Also, an important distinction is made between arrest and conviction records. An arrest does not establish the presence of criminal conduct, and therefore, an exclusion based on a mere arrest is not job related and consistent with business necessity. Although a conviction is a sufficient basis to conclude that a person engaged in criminal conduct, the EEOC does not want employers using criminal convictions as a means of winnowing down an applicant pool. Accordingly, the EEOC discourages employers from asking about convictions on job applications. Instead, the EEOC prefers that employers make a conditional hiring decision, then request criminal history only from the potential hire and limit that inquiry only to a pre-identified list of convictions for which exclusion would be job related and consistent with business necessity.

    One way for an employer to meet the business necessity requirement is to develop a targeted screening program which considers the three factors and also provides for an individualized assessment of applicants with disqualifying criminal convictions. This individualized assessment should provide notice to the individual that he was eliminated because of a criminal conviction and allowing him to demonstrate that he should not be excluded due to his particular circumstances. Relevant factors include the facts and circumstances surrounding the conviction, the number of offenses, length and consistency of the applicant’s employment history, evidence of rehabilitation, and employment or character references. An employer must then consider if this additional information justifies an exception to its policy.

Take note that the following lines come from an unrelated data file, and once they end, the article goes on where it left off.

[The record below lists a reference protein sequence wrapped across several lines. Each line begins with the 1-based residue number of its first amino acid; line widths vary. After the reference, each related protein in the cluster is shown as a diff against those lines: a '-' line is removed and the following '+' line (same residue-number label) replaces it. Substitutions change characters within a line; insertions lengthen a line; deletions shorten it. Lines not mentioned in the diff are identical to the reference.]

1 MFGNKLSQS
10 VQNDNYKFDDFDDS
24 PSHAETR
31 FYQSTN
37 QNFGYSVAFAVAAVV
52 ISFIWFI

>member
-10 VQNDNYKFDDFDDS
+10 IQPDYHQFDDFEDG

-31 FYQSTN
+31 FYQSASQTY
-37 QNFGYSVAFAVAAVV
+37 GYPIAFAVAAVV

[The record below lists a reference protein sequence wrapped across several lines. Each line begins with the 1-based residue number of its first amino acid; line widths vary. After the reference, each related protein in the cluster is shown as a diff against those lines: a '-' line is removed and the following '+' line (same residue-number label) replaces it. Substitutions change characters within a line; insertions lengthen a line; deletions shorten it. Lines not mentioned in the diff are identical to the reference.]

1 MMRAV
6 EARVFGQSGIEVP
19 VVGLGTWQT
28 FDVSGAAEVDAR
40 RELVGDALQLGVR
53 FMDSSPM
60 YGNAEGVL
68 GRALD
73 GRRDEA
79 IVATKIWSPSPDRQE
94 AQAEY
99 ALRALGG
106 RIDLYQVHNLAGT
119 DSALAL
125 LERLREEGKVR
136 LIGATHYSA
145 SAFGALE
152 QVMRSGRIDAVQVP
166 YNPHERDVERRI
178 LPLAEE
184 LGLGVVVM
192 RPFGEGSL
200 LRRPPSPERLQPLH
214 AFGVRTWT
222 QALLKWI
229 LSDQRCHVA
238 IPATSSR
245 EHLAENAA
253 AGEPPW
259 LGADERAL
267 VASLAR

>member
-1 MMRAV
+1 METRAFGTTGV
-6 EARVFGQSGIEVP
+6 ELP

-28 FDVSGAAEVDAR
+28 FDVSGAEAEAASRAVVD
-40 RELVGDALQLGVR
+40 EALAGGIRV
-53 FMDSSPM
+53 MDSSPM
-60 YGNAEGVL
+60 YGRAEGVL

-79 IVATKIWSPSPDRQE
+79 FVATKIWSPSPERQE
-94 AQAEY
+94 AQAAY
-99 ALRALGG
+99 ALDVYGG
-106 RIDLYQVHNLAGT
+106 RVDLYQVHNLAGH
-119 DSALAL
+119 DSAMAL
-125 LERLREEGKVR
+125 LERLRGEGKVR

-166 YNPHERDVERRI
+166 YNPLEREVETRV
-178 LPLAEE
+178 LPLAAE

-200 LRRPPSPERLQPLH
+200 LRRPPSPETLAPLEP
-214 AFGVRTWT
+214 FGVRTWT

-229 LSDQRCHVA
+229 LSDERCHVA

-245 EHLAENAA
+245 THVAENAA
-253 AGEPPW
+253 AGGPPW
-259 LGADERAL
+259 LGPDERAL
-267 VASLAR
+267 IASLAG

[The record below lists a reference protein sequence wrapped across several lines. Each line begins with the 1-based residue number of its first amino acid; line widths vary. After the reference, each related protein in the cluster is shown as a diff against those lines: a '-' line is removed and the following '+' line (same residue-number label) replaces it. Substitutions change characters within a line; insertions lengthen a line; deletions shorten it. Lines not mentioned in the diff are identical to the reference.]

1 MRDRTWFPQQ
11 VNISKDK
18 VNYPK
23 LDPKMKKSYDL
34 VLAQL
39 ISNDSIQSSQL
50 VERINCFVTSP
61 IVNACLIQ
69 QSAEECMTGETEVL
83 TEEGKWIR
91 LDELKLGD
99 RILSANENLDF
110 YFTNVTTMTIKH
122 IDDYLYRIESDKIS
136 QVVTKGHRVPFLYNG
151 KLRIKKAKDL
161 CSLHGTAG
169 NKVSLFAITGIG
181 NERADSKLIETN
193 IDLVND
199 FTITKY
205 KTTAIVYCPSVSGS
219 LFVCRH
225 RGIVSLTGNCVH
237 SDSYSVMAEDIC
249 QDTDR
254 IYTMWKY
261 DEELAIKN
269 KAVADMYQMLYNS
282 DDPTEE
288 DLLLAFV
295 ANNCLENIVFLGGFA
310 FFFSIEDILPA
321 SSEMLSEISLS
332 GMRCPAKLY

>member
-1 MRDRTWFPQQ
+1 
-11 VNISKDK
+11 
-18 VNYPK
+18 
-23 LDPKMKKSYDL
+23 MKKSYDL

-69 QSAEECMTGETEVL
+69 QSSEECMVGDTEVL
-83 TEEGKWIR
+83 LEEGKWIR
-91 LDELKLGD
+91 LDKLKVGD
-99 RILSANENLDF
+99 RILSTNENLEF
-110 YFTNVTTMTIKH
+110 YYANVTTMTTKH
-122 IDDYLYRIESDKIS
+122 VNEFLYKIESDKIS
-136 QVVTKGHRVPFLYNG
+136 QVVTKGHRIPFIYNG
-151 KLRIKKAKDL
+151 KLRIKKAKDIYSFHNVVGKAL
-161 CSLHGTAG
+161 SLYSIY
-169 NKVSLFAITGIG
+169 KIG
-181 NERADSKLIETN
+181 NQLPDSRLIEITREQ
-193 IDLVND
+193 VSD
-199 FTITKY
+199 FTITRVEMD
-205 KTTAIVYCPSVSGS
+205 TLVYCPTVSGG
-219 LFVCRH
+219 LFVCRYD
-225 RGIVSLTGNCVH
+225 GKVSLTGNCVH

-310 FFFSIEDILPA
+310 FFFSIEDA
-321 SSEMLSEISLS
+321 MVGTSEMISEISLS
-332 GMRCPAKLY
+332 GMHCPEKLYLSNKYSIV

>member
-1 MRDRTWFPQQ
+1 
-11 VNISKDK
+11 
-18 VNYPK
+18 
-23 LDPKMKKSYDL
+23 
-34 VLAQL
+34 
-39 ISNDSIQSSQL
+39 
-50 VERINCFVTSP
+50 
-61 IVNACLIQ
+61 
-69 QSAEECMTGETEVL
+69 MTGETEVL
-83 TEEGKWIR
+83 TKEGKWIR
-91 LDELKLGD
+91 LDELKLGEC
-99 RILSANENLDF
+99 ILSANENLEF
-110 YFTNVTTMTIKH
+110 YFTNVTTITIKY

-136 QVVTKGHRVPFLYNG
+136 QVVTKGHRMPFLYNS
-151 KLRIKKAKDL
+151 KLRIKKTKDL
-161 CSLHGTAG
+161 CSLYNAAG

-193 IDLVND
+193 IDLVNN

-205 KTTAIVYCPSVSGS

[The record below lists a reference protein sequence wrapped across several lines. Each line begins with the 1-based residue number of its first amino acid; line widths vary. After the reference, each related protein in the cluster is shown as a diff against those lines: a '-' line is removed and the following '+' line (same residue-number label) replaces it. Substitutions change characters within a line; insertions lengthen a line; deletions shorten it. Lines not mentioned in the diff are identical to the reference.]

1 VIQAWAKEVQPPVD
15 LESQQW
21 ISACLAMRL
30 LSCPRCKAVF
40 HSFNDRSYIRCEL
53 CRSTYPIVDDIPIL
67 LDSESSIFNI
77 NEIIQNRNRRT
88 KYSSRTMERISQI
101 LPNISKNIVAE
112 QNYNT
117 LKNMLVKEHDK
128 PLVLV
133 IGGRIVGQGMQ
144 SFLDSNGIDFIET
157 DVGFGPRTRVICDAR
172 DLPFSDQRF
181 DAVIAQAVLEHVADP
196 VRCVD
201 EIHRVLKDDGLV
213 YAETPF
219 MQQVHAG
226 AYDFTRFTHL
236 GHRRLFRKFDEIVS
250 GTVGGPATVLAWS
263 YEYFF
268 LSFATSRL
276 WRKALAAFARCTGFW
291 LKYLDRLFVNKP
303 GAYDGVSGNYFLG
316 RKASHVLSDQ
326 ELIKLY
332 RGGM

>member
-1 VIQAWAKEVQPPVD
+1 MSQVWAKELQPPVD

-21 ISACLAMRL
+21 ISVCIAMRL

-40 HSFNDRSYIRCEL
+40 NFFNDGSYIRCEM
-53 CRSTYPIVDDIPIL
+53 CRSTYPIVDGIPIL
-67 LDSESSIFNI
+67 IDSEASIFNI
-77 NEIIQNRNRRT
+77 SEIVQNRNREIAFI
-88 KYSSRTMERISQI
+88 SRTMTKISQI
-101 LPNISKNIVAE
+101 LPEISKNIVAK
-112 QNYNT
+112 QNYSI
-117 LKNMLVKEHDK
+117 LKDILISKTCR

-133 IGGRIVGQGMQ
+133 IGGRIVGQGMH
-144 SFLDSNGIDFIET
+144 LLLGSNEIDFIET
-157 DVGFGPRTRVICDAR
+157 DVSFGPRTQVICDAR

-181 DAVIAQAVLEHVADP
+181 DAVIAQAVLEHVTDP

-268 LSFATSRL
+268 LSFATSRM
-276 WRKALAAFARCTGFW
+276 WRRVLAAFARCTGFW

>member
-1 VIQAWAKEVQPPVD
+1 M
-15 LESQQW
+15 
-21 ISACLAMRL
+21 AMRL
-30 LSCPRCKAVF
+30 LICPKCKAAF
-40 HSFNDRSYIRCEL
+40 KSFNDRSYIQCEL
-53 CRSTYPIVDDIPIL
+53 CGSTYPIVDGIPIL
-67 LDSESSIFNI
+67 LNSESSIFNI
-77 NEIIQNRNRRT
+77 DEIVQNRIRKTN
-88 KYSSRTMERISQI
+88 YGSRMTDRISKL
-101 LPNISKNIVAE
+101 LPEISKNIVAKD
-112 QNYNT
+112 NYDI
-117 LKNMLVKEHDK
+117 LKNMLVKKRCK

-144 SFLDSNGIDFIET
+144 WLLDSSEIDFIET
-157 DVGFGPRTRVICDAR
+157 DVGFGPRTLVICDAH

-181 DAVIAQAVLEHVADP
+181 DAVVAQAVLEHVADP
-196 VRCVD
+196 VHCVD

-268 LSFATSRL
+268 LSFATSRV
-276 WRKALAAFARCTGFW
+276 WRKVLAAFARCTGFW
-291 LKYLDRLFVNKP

The following are best practices the EEOC is encouraging employers to take:

    • Eliminate policies that exclude candidates based on mere arrests;
    • Train managers and officials about Title VII and its prohibitions on discrimination
    • Develop narrowly-tailored written policies regarding how criminal history information is to be used in hiring decisions;
    • Identify essential job requirements and the actual circumstances under which the jobs are performed;
    • Determine the specific offenses that demonstrate unfitness for performing a job;
    • Determine the duration of exclusions for criminal convictions;
    • Conduct an individualized assessment of the applicant’s record and circumstances;
    • Record the justification for the policy, including consultations and research considered in crafting the policy;
    • Limit inquiries to convictions for which exclusion would be job related and consistent with business necessity; and
    • Keep information about applicants’ and employees’ criminal records confidential and only use it for the purpose for which it was intended.

    Adopting these approaches does not immunize an employer from disparate impact liability. Even if an employer successfully proves that its policy is job related and consistent with business necessity, an employer may still be liable under Title VII if an applicant can point to a less discriminatory approach that would serve the same purpose as effectively as the challenged practice. A demonstration of business necessity, however, puts the burden back on the excluded applicant.

    Keep in mind, though, that even if an employer is successful in defending against a Title VII claim, there are other federal and state laws-- like the Fair Credit Reporting Act and the Pennsylvania Criminal History Information Act--that impose other burdens on employers who utilize criminal information in hiring decisions.